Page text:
I remember I saw for the first time in my life Dmytro Samokhin (I still believe he is the best tattoo artist in the world) at my very first tattoo convention.. I was super excited , inspired and shocked by his genius. He was and he is still one of my biggest inspirations. Everyday I get inspired by many other tattoo artists, painters, illustrators and photographers. I find myself inspired by small little things or aspects I extract and analyse from movies, music, books, comic books ,anime.. even nature itself . I do also enjoy going to museums to find inspiration.


What’s the hardest thing you have to deal with in the industry?

The most challenging part of this job (but also the most important) in my opinion, definitely comes when I have to “educate” my clients prior to guide them to the best choice in terms of many key points, like the size (which is usually always 3 times bigger than the original idea) , composition, placement etc. for the specific project they want to get by me . And sometimes I find myself forced to turn down a cool project because I can’t connect completely with my client and our visions are too far a part. I think this is a crucial part of our profession. We should always keep true to what we believe in and to our own vision, even if that means to refuse a well payed project. Tattooing isn’t about money, tattooing is about practicing what we believe in. It is about pouring your soul and your beliefs on the piece of art you are creating on a living canvas. I have been lucky enough to meet great artistic personalities in my yet short journey, like my colleague Jairo Carmona, who opened my eyes and pushed me to be myself in every choice I make during the creative and tattooing process. And I think that is the way we all should practice this magic art.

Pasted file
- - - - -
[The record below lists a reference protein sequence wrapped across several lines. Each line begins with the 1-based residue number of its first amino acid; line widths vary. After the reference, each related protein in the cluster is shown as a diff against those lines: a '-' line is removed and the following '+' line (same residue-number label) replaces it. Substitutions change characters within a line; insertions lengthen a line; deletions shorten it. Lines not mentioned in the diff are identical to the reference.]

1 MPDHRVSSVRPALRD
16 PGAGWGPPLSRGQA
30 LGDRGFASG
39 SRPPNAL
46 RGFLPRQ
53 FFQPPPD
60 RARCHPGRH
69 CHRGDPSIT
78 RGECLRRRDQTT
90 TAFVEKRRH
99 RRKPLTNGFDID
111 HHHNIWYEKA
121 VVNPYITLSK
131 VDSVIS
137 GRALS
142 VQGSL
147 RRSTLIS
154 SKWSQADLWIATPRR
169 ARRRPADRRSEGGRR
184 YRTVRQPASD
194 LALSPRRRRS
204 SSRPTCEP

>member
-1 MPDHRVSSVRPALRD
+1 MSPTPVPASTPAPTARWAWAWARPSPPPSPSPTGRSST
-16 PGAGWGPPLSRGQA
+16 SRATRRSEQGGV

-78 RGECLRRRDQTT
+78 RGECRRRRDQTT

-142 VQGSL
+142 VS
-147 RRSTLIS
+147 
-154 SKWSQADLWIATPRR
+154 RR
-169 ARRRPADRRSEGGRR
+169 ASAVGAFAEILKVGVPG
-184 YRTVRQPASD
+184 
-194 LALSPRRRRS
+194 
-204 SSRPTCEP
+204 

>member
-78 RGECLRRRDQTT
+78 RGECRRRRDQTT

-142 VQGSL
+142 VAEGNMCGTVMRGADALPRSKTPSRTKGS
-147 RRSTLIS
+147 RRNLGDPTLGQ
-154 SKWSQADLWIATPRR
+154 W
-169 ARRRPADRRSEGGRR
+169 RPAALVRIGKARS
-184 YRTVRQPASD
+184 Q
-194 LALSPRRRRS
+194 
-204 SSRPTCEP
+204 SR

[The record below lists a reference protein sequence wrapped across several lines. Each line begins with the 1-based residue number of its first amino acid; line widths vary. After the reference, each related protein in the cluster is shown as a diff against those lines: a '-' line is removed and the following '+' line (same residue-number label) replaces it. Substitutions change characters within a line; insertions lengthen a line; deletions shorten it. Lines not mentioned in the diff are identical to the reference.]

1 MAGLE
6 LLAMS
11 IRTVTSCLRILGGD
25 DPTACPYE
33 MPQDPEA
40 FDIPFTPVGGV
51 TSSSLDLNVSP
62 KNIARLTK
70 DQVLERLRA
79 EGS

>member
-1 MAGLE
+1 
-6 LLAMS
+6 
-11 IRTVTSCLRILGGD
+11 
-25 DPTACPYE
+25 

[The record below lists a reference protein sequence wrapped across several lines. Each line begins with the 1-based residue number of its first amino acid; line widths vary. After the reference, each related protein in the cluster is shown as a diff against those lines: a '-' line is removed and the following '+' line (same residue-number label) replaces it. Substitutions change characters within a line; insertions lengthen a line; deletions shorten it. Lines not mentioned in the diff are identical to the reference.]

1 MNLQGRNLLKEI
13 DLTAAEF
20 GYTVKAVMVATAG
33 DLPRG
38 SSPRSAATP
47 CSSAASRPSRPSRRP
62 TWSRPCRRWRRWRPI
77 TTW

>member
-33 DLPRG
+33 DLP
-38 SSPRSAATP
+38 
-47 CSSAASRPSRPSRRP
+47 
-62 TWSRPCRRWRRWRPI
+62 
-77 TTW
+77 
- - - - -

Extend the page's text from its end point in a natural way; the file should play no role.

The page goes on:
Do you think people are still stigmatised in society?

Tattoos ,as we all know , today are often and still associated with a negative stigma of rebellion. But I believe this is because tattoos have become more socially acceptable only since the 70s. This is an ongoing process that today is still fighting hard against discriminations towards tattooed people and promoting the acceptance of the “different”.  


Would you have a dream commission?

I dream to create huge pieces , full body suits with the complete trust of my client where my tattoos will embrace completely the human body. That would be one of my inspirations.


What’s the long term goal?

I dream to dedicate myself completely to art, to paint more and to create unique tattoos...Also to find my style! I’d like to travel more and meet artists and people from all around the world. Thanks to people that support my journey into tattooing and art giving me their trust in my everyday basis, I am already living a big part of my long term dream.




















Jackwood magazine is an editorial for the people, by the people. Over the years in our relative industries we have met some amazing people from all walks of life, all of them with unfathomably inspiring stories to tell – and we want Jackwood to be the platform for them to be heard. In each month’s edition we will be featuring incredible individuals and the highs and lows they deal with in their respective industries, not to mention features on artists, venues, DJs, bands, clothing brands and much, much more besides….

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The Woodstock insight

Article by

- Danny Woodstock -